We also meet our tour mates, Year Long Disaster, at the show. Few things about this band: Frontman Daniel Davies is the son of Dave Davies from the Kinks, and the drummer is Brad Hargreaves from Third Eye Blind. Bassist Rich Mullins was in a band called Karma to Burn. Year Long Disaster plays hard rock with plenty of hooks—sort of like Soundgarden but a little weirder. The story is that they met in rehab. I still wonder if that's true....
We play in a club called Bauhaus, which isn't so much a rock club as a Euro-disco in disguise. I have no idea what to expect from the crowd here. The only thing I know about crowds in Portugal is what I heard from our friends in Valient Thorr. When they played here, a bunch of guys in the crowd started ripping each others' shirts off. Umberto, one of the promoters, laughs about this. "Oh, yes, yes," he says in English. "This is me! I rip the shirts off too."
There are televisions scattered throughout the club, all playing a continuous video loop of revelers on some enchanted evening with plenty of sexy dancing in sexy outfits. In one particularly engaging sequence, a shirtless, gypsy-looking guy passes a live anaconda to a woman in a devil suit, who performs a slightly unsavory pantomime with the hapless beast (the snake, I mean). I hope people don't expect something similiar from us.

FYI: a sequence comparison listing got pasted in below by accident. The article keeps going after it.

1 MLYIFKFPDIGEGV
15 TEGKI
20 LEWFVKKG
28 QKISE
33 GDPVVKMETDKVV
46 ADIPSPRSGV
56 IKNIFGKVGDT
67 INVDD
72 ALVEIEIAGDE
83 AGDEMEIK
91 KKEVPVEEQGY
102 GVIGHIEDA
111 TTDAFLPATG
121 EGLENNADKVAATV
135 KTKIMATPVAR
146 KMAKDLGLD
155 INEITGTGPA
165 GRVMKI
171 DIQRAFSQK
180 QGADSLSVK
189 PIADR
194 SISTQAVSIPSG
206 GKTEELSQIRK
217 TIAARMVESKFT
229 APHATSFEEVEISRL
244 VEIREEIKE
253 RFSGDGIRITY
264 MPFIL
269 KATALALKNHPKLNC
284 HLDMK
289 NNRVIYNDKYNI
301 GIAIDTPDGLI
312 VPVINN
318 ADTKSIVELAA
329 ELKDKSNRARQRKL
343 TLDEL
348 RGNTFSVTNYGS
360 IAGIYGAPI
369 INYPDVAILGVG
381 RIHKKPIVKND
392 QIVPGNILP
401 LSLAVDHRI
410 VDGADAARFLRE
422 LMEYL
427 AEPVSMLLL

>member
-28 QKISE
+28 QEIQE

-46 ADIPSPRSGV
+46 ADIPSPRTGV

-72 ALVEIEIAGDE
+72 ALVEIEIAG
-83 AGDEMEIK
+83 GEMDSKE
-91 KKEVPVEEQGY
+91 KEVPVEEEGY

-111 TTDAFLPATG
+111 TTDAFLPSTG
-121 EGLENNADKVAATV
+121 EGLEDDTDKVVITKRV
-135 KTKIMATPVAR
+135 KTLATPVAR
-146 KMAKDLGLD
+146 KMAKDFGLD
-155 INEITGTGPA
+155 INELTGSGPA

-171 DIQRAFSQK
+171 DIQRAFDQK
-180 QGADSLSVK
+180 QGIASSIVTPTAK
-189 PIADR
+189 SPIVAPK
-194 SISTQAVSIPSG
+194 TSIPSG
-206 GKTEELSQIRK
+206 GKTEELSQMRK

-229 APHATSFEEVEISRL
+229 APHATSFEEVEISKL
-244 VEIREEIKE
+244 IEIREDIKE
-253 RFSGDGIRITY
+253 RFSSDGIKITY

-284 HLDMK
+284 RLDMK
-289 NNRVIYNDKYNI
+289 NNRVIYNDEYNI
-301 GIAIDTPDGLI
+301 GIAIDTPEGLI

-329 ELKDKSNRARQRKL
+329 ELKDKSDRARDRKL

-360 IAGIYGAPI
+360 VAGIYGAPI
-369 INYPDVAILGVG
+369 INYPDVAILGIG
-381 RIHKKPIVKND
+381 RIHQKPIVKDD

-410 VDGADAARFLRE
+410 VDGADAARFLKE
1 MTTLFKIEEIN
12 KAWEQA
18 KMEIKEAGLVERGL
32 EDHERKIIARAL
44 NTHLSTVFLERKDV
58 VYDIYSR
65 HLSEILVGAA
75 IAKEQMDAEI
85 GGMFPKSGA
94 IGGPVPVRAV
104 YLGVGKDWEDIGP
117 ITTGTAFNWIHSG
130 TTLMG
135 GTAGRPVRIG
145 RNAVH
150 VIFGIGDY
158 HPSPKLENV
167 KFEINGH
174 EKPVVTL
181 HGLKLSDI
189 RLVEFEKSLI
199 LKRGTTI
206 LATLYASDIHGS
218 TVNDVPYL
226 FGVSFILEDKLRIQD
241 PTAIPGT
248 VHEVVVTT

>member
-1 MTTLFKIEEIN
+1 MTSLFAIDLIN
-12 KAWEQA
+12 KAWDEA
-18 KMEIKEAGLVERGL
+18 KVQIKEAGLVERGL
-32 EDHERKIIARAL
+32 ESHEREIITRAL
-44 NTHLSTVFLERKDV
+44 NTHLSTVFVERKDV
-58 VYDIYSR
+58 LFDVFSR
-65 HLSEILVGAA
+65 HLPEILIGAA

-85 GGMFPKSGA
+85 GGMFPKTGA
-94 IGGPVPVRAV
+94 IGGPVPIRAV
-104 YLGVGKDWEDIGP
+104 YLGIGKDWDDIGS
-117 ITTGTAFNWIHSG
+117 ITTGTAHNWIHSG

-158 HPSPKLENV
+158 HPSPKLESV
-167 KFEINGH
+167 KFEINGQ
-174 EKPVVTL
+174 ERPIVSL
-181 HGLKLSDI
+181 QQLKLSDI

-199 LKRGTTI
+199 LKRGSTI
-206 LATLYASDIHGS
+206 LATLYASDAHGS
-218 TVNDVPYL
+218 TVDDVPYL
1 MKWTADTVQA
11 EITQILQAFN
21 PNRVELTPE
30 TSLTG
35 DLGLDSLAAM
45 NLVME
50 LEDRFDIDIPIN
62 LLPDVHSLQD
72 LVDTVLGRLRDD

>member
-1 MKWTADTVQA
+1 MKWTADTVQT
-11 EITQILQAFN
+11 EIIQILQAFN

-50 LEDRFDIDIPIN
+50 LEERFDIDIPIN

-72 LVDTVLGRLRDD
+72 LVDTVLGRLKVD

We also have to negotiate playing on rented equipment. We were able to bring guitars, cymbals, a snare drum and a small keyboard. The amplifiers and the rest of the drum kit are rented. When you play on strange equipment, you have to find ways to approximate something you've worked for years to perfect. We won't sound like ourselves to our own ears. It's like playing yourself in a bad movie.
Unsurprisingly, our show is spotty. Paul's guitar keeps cutting out. Scott's snare breaks twice. My bass sounds like it's been eating too many marshmallows. I get the sensation that at any second, a chasm will open up in the floor and the whole stage will collapse into oblivion. This is what I've learned to expect from the first night of a tour and considering all the X factors tonight, I'm surprised it doesn't go worse. The crowd is appreciative, if a bit distracted. I manage to sell a few CDs after our set. I even cut one guy a deal when he explains he only has 10 euros (we're selling them for 15): "Thank you so much. I will listen to this in my Mercedes!"